If we cannot feel the presence of God with us, it will be futile to search for Him anywhere else. God Himself is Immanuel which mean 'God is with us'. If we cannot feel the presence of God on our bedside during our sickness we cannot see Him at any pilgrim places. It is a matter of great joy that God is with us always. The presence of God should be well revealed in our afflictions and trails. Many things we pray, but we get response or effects only for few. God who cares for us know well what we need and what we need not, what is good to us and what is not good?

    There is a story about a famous Chemist. He was very hardworking and used to work hard for eighteen hours a day with out rest. After many years hard work, one fine morning he found that he was not able to rise up from his bed. He was a pious Christian and he lived in the joy of Christian happiness. When his friends visited him on the sick bed to sympathize with him, he used to quote from Psalm 23:2; 'He maketh me to lie down'. The shepherd makes the sheep to lie down on the pasture in order that the animal can chew the cud. So the Chemist believed that God had made him to lie down to recollect and to realize the graces he had received from God while he was busy with his hard work. Now it is the time to realize how richly he had made him to walk in the past in the joy of God. God is our shepherd and we are His sheep.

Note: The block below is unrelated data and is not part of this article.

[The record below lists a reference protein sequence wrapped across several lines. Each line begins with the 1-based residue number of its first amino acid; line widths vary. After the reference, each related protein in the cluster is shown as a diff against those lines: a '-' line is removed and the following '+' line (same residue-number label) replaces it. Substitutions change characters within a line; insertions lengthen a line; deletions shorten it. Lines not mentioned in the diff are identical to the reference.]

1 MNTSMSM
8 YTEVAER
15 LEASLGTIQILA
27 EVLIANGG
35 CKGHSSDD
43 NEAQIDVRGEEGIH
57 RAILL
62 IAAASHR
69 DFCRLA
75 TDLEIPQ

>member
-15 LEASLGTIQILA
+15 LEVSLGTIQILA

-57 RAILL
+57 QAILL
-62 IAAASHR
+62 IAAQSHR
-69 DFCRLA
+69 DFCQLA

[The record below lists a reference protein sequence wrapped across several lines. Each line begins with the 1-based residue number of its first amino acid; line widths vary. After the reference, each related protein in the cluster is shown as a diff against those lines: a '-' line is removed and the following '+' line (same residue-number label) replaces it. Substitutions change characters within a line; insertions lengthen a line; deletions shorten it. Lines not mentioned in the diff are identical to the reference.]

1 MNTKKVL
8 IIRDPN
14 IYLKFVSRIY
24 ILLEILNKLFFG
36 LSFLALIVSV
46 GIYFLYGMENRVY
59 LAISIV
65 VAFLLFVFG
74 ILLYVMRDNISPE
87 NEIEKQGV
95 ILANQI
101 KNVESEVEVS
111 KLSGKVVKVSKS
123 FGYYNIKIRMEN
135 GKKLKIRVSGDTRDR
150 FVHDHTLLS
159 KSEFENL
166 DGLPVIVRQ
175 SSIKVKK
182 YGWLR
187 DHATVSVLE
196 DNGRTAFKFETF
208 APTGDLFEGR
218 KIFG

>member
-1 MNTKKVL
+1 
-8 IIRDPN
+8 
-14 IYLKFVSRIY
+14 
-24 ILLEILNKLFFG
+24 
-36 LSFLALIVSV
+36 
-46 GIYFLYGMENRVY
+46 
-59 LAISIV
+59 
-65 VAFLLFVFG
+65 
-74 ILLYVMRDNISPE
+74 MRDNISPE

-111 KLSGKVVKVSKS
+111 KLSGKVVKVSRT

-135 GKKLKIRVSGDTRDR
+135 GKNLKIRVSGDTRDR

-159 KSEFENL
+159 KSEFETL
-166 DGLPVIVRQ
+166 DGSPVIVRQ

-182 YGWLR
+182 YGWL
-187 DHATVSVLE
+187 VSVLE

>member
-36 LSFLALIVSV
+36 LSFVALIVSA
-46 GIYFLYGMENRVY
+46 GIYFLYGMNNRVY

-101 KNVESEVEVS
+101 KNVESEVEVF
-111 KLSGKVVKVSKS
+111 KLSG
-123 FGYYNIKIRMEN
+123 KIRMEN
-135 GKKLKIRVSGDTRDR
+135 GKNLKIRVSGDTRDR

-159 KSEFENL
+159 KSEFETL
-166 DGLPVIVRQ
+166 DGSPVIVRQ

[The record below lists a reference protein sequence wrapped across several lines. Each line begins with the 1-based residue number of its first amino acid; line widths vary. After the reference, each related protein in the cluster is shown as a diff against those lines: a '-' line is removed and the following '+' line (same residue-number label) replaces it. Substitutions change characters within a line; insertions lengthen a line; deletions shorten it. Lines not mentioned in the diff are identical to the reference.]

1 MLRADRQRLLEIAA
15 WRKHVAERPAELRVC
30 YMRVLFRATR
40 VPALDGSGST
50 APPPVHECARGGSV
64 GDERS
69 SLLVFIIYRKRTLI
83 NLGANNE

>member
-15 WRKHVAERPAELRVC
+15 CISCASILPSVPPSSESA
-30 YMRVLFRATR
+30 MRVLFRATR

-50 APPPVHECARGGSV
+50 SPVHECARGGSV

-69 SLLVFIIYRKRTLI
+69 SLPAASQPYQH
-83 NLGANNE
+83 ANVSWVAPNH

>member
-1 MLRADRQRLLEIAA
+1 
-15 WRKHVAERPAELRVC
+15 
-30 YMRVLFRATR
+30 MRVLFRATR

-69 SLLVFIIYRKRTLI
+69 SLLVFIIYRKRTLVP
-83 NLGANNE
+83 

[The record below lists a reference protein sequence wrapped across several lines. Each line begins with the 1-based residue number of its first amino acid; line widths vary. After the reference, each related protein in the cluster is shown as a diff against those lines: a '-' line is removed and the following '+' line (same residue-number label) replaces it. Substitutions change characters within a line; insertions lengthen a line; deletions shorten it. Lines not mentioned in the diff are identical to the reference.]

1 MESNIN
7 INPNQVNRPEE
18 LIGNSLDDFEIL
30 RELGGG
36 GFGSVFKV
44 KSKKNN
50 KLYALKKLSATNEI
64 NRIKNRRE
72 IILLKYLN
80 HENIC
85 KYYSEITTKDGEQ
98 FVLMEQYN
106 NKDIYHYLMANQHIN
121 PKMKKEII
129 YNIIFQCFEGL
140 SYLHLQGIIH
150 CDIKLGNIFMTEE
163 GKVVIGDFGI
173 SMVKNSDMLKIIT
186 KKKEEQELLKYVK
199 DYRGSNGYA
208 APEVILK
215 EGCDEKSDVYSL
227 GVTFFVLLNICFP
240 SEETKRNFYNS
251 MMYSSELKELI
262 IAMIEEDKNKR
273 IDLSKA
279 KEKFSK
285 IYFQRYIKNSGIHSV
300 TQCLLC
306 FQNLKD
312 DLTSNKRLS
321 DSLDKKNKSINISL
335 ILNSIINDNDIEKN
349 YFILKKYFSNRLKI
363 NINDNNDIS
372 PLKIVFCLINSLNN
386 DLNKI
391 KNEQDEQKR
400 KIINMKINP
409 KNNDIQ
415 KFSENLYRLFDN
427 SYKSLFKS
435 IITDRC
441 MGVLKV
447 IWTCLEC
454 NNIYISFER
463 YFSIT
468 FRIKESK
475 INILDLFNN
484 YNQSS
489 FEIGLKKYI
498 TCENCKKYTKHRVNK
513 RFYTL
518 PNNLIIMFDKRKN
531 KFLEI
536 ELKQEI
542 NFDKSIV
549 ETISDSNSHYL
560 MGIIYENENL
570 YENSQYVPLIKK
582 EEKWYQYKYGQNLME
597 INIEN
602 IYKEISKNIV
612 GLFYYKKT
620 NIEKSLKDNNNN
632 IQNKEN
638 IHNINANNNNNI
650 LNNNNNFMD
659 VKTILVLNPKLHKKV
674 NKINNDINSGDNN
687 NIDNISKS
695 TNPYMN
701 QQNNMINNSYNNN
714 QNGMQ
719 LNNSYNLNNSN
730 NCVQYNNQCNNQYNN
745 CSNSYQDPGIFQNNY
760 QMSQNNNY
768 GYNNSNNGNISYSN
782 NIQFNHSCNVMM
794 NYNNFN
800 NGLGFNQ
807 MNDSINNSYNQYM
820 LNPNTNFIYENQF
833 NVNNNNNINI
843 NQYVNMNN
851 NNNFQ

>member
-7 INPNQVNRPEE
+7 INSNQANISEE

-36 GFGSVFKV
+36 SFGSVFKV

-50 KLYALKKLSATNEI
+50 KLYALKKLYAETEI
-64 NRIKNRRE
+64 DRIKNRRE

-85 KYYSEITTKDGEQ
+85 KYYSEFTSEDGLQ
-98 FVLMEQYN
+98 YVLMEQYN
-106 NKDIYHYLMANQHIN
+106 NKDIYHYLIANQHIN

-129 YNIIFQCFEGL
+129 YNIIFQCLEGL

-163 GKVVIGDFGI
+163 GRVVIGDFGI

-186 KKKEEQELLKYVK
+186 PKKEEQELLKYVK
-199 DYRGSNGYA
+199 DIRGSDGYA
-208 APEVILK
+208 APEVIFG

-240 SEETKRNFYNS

In his sorrow, Job cried out, "God has given. God has taken away. Blessed be the name of God." David enjoyed the caring presence of God and that is why he could boldly say; 'Even though I walk through the valley of the shadow of death, I fear no evil, for You are with me; Your rod and Your staff, they comfort me.. What shall I render to the Lord For all His benefits toward me?'

  3. From the experiences of others we come to know that God is good.

    How much wonders God work in the life of others whom we witness ourself? When we identify the work of God to neighbors and friends we come to know that God is good. If the God is good to them, He will be good to me also. Also the experiences of the people in scriptures reveals us that God was good to them and that God will be good to me too. The lives of Joseph, Moses, Daniel, Abraham, Apostles, St. Paul, all are our life lessons. These all should influence our life too.

    The lives of the early church fathers, the afflictions they suffered, the tortures they faced from the persecutors these all should be our inspiration for our spiritual life. There is nothing for the contemporary Church to claim except the things we had acquired and inherited from these early fathers. The hardships they suffered are the foundation of the Church.